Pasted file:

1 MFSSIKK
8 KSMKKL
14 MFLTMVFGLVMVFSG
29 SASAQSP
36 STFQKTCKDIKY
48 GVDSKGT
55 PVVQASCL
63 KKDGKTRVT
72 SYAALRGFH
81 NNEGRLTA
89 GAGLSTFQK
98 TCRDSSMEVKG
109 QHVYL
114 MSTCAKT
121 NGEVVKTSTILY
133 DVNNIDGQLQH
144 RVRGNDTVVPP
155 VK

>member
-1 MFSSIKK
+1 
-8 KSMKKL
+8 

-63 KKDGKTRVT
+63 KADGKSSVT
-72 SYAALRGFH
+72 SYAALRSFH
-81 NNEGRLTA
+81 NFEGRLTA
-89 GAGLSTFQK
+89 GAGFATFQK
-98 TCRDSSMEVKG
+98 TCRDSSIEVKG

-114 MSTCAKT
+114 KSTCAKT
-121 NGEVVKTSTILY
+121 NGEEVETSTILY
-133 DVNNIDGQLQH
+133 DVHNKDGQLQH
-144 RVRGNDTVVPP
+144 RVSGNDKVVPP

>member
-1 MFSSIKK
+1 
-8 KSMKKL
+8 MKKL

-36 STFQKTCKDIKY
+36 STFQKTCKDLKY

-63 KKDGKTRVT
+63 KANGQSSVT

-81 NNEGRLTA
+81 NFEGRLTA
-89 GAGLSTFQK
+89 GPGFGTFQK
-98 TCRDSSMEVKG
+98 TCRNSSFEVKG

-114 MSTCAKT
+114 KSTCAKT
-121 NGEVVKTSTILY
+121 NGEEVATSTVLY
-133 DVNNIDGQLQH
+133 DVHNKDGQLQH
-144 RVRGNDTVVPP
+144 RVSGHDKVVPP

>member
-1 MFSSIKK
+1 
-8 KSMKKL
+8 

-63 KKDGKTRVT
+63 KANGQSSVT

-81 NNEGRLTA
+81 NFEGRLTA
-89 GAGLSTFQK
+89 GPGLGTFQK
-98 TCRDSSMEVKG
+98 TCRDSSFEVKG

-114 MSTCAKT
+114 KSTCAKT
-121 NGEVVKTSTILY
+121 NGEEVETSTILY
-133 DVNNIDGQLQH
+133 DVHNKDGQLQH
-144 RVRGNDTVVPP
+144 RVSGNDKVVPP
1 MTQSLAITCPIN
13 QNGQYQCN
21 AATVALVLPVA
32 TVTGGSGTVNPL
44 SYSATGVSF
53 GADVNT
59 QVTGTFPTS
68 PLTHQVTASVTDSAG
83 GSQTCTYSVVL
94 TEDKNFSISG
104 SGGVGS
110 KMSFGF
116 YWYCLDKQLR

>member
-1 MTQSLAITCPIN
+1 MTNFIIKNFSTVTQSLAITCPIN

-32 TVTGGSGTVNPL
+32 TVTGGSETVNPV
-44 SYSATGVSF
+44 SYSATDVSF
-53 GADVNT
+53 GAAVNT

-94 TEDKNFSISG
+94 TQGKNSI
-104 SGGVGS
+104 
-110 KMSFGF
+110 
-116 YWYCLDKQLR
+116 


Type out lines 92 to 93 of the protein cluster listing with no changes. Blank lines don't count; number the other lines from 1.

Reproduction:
59 QVTGTFPTS
68 PLTHQVTASVTDSAG